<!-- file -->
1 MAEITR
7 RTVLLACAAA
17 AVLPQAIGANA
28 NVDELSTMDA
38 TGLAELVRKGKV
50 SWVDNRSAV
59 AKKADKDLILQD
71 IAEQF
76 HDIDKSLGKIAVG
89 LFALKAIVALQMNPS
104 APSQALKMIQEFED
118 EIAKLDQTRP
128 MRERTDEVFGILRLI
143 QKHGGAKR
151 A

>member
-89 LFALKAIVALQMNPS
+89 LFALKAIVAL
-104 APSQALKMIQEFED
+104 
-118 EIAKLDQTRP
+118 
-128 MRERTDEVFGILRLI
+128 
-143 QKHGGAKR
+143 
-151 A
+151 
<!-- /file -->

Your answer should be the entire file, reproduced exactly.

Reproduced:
1 MAEITR
7 RTVLLACAAA
17 AVLPQAIGANA
28 NVDELSTMDA
38 TGLAELVRKGKV
50 SWVDNRSAV
59 AKKADKDLILQD
71 IAEQF
76 HDIDKSLGKIAVG
89 LFALKAIVALQMNPS
104 APSQALKMIQEFED
118 EIAKLDQTRP
128 MRERTDEVFGILRLI
143 QKHGGAKR
151 A

>member
-89 LFALKAIVALQMNPS
+89 LFALKAIVAL
-104 APSQALKMIQEFED
+104 
-118 EIAKLDQTRP
+118 
-128 MRERTDEVFGILRLI
+128 
-143 QKHGGAKR
+143 
-151 A
+151 